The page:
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This could be bonds’ secret buy sign

Lawrence Lewitinn
Talking Numbers
This could be bonds’ secret buy sign

Retail investors are selling bond funds. Should you buy?

Retail investors are running for the doors when it comes to bond funds. So, is this a contrarian sign to buy or do the masses have it right this time?

According to data by TrimTabs Investment Research, retail investors have pulled out more than 45.7 billion from mutual funds and ETFs that invest in bonds. This reverses the trend from much of the year, where investors have been buying bonds.

(Read: Bonds slump on upbeat data, reduced fears over Syria)

The big reason for the selloff is one word: tapering. Back in May, Federal Reserve Bank Chairman Ben Bernanke suggested to congress that the Fed may soon taper its $85 billion per month bond buying program dubbed “quantitative easing” (or “QE”).

The Fed implemented QE to add dollars into the financial system while lowering interest rates. Bond yields are inversely related to bond prices so when the costs of bonds went up, the return as a percentage of prices went down. Once the markets began contemplating a world where the Fed will buy fewer bonds, a selloff began, more than doubling interest rates on the US Treasury 10-Year Note from nearly 1.4% last year to around 2.85% today.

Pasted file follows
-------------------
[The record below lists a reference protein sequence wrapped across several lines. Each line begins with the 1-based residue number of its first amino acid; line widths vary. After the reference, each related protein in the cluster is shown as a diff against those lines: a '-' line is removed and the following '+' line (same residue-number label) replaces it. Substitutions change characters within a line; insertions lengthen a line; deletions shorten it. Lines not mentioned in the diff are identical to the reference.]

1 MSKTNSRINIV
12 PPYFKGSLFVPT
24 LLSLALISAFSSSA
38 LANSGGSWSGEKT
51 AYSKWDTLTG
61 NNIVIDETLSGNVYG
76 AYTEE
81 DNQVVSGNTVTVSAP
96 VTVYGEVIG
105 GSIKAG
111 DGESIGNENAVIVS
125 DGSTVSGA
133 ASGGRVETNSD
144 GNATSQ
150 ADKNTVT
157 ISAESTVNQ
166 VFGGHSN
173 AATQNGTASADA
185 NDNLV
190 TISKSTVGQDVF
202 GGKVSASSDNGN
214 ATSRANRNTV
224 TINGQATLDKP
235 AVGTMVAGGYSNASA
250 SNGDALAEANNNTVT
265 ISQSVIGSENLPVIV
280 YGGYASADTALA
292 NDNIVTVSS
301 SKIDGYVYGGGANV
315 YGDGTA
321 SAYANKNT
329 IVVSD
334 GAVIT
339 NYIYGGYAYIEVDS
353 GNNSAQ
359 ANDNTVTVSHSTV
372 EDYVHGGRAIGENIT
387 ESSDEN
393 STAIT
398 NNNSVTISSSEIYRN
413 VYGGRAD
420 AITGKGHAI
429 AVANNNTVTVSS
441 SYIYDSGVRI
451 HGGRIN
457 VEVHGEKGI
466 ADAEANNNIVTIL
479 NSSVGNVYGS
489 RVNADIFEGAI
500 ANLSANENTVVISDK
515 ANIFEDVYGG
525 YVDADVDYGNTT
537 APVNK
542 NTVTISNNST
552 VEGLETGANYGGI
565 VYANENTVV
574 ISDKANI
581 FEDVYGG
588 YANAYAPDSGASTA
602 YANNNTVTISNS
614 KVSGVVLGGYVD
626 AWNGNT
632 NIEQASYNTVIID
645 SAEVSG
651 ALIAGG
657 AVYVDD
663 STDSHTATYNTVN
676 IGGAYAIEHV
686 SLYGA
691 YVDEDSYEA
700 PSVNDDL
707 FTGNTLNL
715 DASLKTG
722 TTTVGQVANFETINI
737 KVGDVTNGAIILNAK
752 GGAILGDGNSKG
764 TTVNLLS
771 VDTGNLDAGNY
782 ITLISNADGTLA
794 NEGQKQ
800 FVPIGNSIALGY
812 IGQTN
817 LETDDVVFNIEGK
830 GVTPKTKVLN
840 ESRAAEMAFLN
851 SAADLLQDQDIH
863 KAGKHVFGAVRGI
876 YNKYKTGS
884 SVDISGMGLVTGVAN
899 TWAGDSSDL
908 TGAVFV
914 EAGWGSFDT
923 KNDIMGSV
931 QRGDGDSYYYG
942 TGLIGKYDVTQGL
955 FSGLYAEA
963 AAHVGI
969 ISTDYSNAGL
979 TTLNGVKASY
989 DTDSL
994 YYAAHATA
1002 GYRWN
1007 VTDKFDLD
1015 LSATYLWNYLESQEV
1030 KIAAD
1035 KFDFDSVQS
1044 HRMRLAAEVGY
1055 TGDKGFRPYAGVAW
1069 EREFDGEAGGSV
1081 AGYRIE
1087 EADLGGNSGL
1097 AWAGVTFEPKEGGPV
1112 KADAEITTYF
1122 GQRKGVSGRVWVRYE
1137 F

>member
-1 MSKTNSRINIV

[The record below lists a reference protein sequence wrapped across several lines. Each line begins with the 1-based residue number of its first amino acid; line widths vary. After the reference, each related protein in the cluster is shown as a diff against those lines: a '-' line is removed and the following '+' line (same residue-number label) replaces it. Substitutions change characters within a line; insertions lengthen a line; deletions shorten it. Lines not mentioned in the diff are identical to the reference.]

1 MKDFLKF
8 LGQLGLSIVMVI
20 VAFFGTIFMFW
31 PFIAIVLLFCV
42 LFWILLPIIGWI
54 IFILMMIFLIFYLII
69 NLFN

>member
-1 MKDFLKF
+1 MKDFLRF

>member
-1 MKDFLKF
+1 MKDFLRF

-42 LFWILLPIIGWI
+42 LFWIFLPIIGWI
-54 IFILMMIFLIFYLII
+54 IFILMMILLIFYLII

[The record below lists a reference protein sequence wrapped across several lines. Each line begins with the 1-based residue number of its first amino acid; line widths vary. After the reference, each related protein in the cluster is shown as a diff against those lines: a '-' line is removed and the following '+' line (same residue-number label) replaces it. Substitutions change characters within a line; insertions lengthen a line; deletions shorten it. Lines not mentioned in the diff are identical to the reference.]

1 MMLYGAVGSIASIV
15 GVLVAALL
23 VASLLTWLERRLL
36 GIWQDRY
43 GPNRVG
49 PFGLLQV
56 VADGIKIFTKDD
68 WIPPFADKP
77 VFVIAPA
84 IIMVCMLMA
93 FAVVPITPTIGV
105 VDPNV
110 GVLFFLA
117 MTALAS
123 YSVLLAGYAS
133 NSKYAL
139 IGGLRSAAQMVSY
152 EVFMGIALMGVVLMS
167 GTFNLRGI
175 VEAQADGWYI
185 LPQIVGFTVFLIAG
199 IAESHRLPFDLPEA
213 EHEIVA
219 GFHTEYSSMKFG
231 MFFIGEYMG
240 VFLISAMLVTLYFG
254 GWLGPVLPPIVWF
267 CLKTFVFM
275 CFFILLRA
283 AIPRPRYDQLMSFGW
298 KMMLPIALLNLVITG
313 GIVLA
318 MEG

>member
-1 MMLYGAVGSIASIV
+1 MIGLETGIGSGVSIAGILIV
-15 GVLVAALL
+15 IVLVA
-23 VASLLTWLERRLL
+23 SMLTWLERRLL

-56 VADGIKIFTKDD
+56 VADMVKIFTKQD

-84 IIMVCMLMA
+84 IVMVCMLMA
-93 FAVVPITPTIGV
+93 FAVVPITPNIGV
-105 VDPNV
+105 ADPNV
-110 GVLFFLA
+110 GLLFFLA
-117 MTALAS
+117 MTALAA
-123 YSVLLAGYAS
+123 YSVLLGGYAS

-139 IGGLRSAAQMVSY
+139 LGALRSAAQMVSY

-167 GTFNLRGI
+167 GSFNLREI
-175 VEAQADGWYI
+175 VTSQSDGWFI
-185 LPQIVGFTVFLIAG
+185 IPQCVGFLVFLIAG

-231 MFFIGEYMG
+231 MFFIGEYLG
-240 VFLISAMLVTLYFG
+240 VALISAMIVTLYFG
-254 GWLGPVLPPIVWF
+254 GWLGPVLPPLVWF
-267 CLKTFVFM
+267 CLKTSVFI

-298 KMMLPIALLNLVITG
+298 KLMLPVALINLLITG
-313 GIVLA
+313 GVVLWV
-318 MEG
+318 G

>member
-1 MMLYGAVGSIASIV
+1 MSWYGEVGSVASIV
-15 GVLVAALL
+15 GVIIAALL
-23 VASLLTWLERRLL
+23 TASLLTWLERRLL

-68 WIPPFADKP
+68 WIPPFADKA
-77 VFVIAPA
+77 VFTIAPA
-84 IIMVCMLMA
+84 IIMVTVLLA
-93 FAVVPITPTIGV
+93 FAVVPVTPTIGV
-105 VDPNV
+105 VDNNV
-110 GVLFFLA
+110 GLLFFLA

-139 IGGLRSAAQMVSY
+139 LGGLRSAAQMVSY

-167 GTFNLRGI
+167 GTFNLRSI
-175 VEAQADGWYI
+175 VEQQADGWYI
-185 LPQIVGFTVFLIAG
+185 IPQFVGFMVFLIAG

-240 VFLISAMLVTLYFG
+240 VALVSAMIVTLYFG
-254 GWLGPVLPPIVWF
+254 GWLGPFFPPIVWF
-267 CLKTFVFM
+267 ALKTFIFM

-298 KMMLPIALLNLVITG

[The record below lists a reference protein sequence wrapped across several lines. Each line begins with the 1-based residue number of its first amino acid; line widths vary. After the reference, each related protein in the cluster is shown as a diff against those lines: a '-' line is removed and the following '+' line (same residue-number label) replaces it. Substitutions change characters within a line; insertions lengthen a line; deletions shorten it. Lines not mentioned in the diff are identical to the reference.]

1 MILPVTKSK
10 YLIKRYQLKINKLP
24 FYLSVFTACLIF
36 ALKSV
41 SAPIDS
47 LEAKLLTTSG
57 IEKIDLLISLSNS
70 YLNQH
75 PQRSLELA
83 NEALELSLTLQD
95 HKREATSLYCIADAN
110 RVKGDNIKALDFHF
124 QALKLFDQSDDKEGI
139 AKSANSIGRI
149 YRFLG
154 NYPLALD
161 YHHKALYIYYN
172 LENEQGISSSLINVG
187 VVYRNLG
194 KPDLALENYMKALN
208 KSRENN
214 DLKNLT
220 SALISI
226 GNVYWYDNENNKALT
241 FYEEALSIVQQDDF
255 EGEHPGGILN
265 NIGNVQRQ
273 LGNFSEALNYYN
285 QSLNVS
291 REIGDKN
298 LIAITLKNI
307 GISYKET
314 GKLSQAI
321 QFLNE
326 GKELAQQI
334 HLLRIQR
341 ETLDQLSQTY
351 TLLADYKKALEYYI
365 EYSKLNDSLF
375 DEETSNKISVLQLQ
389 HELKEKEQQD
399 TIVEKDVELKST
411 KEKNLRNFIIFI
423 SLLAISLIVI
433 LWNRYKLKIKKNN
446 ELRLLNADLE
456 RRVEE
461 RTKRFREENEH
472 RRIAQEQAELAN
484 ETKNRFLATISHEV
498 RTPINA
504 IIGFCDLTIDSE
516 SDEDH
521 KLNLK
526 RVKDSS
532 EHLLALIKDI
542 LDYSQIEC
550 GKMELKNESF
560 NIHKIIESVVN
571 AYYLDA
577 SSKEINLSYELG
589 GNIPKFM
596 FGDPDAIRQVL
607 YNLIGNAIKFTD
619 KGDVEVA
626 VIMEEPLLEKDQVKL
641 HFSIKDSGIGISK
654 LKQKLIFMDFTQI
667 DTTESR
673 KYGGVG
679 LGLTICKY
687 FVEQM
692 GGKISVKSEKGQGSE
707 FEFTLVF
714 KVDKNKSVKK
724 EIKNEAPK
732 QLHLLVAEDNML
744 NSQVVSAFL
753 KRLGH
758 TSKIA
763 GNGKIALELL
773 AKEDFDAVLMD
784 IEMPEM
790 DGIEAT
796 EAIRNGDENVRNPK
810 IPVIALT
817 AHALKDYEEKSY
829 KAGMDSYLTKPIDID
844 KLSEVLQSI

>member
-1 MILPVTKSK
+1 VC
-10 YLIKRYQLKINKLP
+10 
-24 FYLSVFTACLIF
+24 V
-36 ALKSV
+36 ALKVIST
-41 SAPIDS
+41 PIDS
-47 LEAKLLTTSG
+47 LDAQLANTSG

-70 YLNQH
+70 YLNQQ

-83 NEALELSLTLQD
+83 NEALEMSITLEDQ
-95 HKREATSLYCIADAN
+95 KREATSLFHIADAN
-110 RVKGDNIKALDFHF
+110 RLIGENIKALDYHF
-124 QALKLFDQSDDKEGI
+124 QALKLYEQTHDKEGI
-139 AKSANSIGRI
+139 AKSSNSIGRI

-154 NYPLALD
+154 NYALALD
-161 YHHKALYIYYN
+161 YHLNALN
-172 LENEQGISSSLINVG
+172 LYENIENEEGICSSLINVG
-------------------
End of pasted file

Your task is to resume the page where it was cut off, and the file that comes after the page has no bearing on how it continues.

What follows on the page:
(Read: U.S. job growth seen accelerating, may cement Fed tapering)

With the Fed potentially backing away slowly from the bond market, does that mean the public has it right now and bond funds are a sell? Or is this a contrarian buying opportunity.

To answer this question are John Stephenson, portfolio manager at First Asset Investment Management, and Jonathan Krinsky, Chief Technical Market Analyst at Miller Tabak. Stephenson looks at the bond market’s fundamentals while Krinsky examines the charts on the US Treasury’s 10-Year Note.

Watch the video above to hear Stephenson and Krinsky analyze what’s next for bonds and whether it’s a good opportunity to buy them on the cheap or is it the start of a bigger drop.


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